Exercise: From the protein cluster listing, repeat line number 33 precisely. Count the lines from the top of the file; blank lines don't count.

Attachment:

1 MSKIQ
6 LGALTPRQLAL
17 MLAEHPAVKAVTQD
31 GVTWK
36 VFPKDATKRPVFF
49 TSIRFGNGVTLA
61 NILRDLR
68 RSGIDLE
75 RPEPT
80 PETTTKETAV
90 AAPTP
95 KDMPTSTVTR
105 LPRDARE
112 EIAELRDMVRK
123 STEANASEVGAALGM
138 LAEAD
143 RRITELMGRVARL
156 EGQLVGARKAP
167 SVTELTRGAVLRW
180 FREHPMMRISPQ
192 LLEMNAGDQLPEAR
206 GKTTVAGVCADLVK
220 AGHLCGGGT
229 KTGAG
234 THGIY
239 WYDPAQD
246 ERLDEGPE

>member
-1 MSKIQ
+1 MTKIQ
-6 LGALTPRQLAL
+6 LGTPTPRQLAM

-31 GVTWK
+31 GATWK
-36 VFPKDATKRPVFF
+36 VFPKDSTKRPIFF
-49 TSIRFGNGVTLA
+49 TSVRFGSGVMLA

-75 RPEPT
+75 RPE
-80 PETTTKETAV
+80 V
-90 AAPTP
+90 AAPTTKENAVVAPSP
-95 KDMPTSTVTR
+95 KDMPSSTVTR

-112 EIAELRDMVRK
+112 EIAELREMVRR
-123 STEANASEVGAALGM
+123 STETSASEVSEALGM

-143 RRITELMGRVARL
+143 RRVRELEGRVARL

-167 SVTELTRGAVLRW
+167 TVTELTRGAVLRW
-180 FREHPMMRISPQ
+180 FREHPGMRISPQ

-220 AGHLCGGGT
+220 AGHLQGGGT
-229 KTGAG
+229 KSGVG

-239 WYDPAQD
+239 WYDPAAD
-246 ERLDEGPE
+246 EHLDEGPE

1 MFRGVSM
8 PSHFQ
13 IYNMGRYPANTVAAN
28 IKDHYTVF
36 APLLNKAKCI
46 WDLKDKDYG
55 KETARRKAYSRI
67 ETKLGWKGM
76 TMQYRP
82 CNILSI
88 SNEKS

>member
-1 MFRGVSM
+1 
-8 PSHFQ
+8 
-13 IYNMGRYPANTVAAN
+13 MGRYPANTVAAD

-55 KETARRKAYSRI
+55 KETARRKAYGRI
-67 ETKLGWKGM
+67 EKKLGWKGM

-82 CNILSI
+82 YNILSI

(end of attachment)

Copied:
-31 GVTWK